Review: Saga, Vol. 1
Writing by: Brian K. Vaughan
Art by: Fiona Staples
Saga Vol. 1 collects #1-6 of the ongoing series. I am genuinely baffled as to how this series went unnoticed by me until now. I decided to review the TP, as I prefer to read new stories in big chunks rather than small issues at a time, and was immediately enraptured with it. I mean I LOVED it. I’ve since been given the ‘oh, yeah, you haven’t read that??’ several times from comic reading friends, so I feel like a bad collector now for missing this one. I shall amend that mistake here and now. I plan to pick this up in my local shop today and read the next two issues that are available digitally, while I wait impatiently for another TP to be published.
For those who are new to Saga, I’ll give you the gist. Alana and Marko are very different creatures from different planets whose respective species are at war with each other. In fact, it’s seen as a traitorous crime against both sides that they have fallen in love and begun a new family together. Saga opens with an intense child birth scene in which it’s very apparent that these two prior soldiers care for each deeply and despise the spreading war between their homelands; it’s also very apparent that their new family will not be accepted by authorities and that they must, literally, run for their lives. Their relationship is tumultuous but incredibly supportive, the new parents are terrified and powerful all at once. They are prepared to do anything necessary to protect their new family from the many forces who challenge it’s existence, including their own stubborn dispositions.
First off, the story. Amazing. Brilliant. Exciting and so different. The addition of narration from the child’s point of view is incredibly creative and gives the story an extra layer of intrigue. Is she grown as she narrates? Who is she? Where is she now? This story never stops for air, it just rolls along at a perfect speed, constantly introducing new, awesome creatures and worlds. Alana and Marko can never get too comfortable, their quest for survival and freedom will not be won without plenty of pain and hardship along the way.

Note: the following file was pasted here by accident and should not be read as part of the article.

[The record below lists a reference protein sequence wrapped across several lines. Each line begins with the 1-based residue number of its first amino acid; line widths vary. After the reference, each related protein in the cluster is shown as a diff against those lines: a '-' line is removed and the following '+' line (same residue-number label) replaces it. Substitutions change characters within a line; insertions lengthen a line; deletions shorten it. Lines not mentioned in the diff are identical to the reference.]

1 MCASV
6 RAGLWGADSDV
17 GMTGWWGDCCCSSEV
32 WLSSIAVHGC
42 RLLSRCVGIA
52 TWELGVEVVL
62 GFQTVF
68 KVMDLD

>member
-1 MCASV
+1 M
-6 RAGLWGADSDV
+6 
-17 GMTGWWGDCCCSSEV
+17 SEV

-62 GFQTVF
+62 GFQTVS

Next, the artwork of Fiona Staples. If you consider yourself a semi-knowledgeable comics reader, you have seen and heard her name before. her style is so pretty, so easy to fall in to. It’s instantly recognizable as she works wonders with lines and shadows, somehow managing to create great depth in the panels without ever making any stroke too heavy or hard. She excels at facial expressions; it’s always very clear what the character is feeling, regardless of what is being said. This art style is absolutely perfect for this story, opening up beautiful fantasy worlds in equal clarity and detail as the words of Brian K. Vaughan do.
Saga is one of the most innovative, quality pieces of comic book work I’ve read in years and if you are not reading this, you are missing out on a real diamond of a creation. This book has adventure, romance, fantasy, sci-fi and violence and it’s all brought together in a polished, wonderfully illustrated gift box of a publication. Buy it and read it, right now.
- Comic Review: Serenity #6
- Book Review: Yesterday’s Kin
- Book Review x2: Noah, Noah: Ila’s Story
- Comics Review: Batman Silver Age
- Book Review: The Iron Jackal
- Interview: Justin Giddings and Ryan Welsh of OUTPOST (an Epic Sci-Fi Adventure).
- Comics Review: Rocky & Bullwinkle Classics
- Comics Review: Serenity
- Comic Review: Samurai Jack
- Review: Sage Escape #3